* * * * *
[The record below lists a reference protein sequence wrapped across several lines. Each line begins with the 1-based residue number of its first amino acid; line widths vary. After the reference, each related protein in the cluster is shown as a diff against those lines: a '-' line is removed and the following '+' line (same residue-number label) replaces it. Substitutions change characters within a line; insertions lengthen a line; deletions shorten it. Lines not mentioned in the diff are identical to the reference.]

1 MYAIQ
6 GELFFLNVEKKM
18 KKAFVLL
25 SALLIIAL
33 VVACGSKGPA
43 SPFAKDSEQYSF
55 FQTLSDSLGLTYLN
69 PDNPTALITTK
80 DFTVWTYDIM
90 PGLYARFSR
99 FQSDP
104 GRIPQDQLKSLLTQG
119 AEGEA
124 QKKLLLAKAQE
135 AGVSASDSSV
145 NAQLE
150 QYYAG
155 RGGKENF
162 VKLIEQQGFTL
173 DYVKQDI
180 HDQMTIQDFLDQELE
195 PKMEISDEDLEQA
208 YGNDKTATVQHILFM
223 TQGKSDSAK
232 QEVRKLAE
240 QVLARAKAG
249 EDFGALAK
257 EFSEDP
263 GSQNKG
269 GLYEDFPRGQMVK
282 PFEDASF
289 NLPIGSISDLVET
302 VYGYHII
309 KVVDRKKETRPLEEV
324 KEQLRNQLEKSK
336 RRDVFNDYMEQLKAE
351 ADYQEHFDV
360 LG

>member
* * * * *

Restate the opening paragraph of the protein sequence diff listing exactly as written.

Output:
[The record below lists a reference protein sequence wrapped across several lines. Each line begins with the 1-based residue number of its first amino acid; line widths vary. After the reference, each related protein in the cluster is shown as a diff against those lines: a '-' line is removed and the following '+' line (same residue-number label) replaces it. Substitutions change characters within a line; insertions lengthen a line; deletions shorten it. Lines not mentioned in the diff are identical to the reference.]